Who will make a way

Who Will Make a way?

Do you hear the desperation in their words?  It is a desperate feeling when we come to the end of ourselves.

“Who will roll away the stone from the door of the tomb for us?” Mark 16:3

It was early and, I imagine, chilly, with a fine mist hanging in the air.  The women were consumed with grief, depleted of energy and without hope.  They were not thinking clearly—forgetting all that Jesus had promised them.  Yet, together they had made the journey to serve Him, their beloved, to anoint His body.  But, there it was, an insurmountable obstacle in their way—a massive stone.

“Who?”

Who will make a way

The darkness pervaded

I remember a few adventures with My Man where the “whine” could not be controlled.  As I trudged along behind him, losing the last of my strength, no end point in sight, I’d ask a question, and, oops, there it was—the whine, creeping in.

The Marys must have let that whine creep in, too.

“Who?”

Who will roll away the stone

Breathless, they stared at the stone and then looked down without hope…”it was very large”

We are usually breathless, too, Easter morning, when we hike up to fellowship and watch the sunrise.  It is my favorite morning of the year and my favorite thing about Easter.  I tell the kids:

“Hurry, let’s race to the tomb!”

And we really are racing; My Man must be pretending to be a speed racer.  Being slightly late just adds to the thrill.  Waking the family early and racing through the dark is all worth it, though, because…

We know who rolled away the stone

“When they looked up, they saw the stone had been rolled away”

We know the end of the story and we can celebrate—our Savior lives!  He has made a way for eternal fellowship—with Him and with all believers.

family who worships together stays together

Sweet fellowship

The importance of and the gift of “fellowship” has been on my mind lately.  I’ve had a lot to think about since our family just finished a week of burning the candle at both ends and having some of the most meaningful fellowship I have ever experienced.  We worked, celebrated, worshiped, played, reminisced and grieved.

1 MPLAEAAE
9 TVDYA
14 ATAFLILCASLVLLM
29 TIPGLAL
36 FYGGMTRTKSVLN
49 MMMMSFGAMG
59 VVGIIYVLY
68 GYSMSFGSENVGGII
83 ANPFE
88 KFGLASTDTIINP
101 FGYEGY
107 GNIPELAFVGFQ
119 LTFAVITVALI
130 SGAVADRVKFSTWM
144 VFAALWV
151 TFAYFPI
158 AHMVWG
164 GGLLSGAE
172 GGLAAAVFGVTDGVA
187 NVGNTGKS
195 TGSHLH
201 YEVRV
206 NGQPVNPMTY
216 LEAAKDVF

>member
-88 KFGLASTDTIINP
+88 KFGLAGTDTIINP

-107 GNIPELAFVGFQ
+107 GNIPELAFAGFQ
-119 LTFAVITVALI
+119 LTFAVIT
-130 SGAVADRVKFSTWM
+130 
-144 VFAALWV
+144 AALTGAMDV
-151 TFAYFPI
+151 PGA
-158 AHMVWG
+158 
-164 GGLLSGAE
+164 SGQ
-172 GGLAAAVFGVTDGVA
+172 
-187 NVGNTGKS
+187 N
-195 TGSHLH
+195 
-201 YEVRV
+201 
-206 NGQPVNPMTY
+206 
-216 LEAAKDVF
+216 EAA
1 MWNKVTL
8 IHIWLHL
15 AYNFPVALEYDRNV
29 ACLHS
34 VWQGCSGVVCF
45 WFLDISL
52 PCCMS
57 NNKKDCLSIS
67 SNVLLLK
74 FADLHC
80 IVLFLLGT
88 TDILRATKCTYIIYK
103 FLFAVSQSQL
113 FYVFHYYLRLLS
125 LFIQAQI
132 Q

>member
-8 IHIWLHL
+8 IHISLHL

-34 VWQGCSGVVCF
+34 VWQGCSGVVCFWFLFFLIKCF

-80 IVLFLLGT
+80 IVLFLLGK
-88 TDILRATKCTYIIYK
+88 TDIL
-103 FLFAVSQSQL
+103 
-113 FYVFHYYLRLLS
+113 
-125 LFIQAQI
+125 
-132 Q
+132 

The newly married couple learns from the longest married couple

The longest-married set the standard for the newest

The main event was the celebration of the marriage of our nephew to that amazing young woman I mentioned in a recent post.  Then, the following day, we enjoyed a family worship service before celebrating the 50th anniversary of my husband’s parents.

The “full circle” and grieving happened the day after, when we began to say goodbye to my husband’s precious aunt.  Family members who had just gotten home turned around and drove the six hours back to see her.

His aunt had attended every special occasion possible as long as I had known her—binding my heart with hers.  I will miss our conversations, her gentle ways, joyful spirit and ready-smile.

Aunt with gentle, quiet spirit

Fellowship is a glimpse into the heart of God

The heart of God is fellowship—in play, worship, family, work—eternal fellowship with Him.

Those are the basic things that were instituted at the beginning of time; walking with Him,  marriage, bearing children and working.  “Goodbyes” didn’t exist—thus the suffering that comes when they happen.

strand of three is not easily broken

It is simple: God made us, loves us and desires to be with us forever

It is simple, but we humans complicate it.  We often stand in the way of meaningful fellowship—with each other, with God.  We may do our best to avoid fellowship completely.

I still complicate things, but not nearly like I did in our early marriage.  I’ll continue with my backstory

I was a large stone, an obstacle to true fellowship

I confessed in my last post about being completely kid-centric after our son was born.  I’ll add this: when he napped, I was completely Kate-centric.  I took those quiet moments alone to hunker down with a good novel.  Cleaning and cooking were put aside as long as possible.